Cannabis, also known as marijuana among other names,[a] is a psychoactive drug from the Cannabis plant used primarily for medical or recreational purposes. The main psychoactive component of cannabis is tetrahydrocannabinol (THC), which is one of the 483 known compounds in the plant, including at least 65 other cannabinoids. Cannabis can be used by smoking, vaporizing, within food, or as an extract.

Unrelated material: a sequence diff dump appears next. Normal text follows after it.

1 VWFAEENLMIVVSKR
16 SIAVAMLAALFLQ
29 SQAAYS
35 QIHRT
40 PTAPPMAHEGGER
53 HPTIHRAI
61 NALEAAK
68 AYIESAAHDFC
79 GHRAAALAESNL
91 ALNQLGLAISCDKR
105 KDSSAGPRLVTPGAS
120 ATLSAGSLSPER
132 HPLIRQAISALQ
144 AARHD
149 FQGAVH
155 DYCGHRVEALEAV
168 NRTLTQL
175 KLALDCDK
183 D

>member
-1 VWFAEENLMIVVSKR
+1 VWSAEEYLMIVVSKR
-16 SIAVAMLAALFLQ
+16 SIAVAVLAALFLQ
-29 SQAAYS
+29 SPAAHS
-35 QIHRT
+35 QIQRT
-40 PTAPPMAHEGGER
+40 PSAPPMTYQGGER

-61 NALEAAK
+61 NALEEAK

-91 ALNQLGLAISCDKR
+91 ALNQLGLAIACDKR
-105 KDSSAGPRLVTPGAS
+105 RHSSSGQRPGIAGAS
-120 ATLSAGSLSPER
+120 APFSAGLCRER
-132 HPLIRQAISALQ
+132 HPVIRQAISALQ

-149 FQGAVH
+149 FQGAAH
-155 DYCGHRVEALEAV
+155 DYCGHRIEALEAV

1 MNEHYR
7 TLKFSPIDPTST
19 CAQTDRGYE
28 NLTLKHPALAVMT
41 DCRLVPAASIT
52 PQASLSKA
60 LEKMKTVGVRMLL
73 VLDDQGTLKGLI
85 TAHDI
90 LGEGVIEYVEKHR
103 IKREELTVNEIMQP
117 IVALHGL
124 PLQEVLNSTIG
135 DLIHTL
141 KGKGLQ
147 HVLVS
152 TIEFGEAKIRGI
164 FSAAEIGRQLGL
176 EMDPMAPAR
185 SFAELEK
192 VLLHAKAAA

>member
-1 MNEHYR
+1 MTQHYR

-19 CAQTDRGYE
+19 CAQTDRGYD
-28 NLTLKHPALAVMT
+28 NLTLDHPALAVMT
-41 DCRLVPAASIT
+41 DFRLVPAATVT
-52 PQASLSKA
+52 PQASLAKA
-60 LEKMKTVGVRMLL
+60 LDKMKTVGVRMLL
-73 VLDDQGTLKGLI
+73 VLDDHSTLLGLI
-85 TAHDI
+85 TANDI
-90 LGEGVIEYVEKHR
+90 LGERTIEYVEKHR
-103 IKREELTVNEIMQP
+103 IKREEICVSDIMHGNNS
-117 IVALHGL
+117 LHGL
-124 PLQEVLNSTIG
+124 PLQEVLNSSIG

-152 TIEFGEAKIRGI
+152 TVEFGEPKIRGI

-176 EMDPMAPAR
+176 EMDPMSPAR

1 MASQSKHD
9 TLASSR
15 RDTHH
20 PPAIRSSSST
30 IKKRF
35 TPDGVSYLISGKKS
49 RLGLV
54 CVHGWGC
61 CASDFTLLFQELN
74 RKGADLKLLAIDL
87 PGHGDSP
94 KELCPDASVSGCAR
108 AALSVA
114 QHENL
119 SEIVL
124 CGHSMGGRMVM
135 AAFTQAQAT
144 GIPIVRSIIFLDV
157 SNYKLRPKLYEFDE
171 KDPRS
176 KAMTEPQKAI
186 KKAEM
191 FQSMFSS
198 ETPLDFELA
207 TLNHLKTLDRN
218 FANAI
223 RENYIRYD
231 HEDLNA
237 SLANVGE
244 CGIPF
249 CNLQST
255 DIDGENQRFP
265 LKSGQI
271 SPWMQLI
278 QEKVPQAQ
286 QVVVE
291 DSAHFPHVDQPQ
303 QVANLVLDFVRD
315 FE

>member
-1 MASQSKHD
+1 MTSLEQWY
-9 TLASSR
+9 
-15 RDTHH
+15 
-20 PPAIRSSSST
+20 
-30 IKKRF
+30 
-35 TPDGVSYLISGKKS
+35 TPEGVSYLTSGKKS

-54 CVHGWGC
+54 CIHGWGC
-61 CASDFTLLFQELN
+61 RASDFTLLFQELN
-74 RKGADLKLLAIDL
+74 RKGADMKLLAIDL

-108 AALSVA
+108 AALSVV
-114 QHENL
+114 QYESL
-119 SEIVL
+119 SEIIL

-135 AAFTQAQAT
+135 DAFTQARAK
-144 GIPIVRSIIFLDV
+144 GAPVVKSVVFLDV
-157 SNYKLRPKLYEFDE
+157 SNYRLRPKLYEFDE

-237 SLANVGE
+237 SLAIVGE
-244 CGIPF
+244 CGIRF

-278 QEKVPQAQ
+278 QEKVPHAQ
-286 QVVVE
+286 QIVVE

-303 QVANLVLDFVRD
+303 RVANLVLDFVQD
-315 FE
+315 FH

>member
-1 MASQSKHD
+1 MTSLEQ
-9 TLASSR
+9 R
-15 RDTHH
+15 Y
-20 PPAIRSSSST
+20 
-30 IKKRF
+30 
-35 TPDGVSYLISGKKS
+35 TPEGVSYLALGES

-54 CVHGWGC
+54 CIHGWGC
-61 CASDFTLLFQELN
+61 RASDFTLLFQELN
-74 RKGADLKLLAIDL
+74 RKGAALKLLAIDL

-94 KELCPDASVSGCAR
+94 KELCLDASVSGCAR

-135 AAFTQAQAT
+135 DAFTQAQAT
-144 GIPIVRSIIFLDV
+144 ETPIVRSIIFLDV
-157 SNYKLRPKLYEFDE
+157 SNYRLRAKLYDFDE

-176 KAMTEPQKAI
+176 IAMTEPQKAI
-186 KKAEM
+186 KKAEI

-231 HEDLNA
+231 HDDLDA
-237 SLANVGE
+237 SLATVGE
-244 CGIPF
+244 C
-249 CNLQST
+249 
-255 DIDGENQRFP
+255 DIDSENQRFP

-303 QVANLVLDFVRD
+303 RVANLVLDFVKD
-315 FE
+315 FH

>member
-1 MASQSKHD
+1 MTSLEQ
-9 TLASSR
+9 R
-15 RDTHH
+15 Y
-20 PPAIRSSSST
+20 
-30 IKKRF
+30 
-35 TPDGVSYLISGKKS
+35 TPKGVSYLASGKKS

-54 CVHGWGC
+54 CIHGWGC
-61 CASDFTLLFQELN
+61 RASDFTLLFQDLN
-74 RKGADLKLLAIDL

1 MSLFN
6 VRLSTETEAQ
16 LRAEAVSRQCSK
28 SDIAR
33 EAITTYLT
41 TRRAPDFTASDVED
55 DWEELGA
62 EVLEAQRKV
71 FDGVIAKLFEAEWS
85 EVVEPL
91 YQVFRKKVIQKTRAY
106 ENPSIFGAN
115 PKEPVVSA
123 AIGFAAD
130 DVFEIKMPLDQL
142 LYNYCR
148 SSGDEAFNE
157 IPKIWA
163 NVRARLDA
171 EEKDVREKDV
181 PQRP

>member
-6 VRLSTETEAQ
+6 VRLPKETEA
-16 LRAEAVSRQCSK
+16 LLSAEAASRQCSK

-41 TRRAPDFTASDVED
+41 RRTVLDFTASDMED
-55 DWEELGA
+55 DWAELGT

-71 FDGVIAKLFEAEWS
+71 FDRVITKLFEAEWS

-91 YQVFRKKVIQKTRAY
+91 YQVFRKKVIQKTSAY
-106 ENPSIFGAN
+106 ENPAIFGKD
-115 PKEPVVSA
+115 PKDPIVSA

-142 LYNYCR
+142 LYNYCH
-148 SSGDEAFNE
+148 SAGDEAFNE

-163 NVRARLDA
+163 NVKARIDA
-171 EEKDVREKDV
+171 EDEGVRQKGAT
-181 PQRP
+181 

Cannabis has mental and physical effects. It causes a “high”, or stoned feeling and other effects, including a general change in thought and perception, difficulty concentrating, impaired short-term memory, altered sense of time, impaired body movement, relaxation, and an increase in appetite (otherwise known as “munchies”.) Onset of effects is felt within minutes when smoked, and about 30 to 60 minutes when cooked and eaten. The effects last for two to six hours, depending on the amount used. At high doses, mental effects sometimes include psychosis, delusions, hallucinations, paranoia, and ideas of reference, sometimes with anxiety and panic. Its physical effects include increased heart rate, difficulty breathing, nausea, and behavioral problems in children whose mothers used cannabis during pregnancy. Short-term side effects may include a dry mouth, red eyes, and feelings of paranoia or anxiety. Long-term adverse effects may include addiction, decreased mental ability in those who started regular use as adolescents, chronic coughing, and susceptibility to respiratory infections. There is a strong relation between cannabis use and the risk of psychosis, though the cause and effect is debated.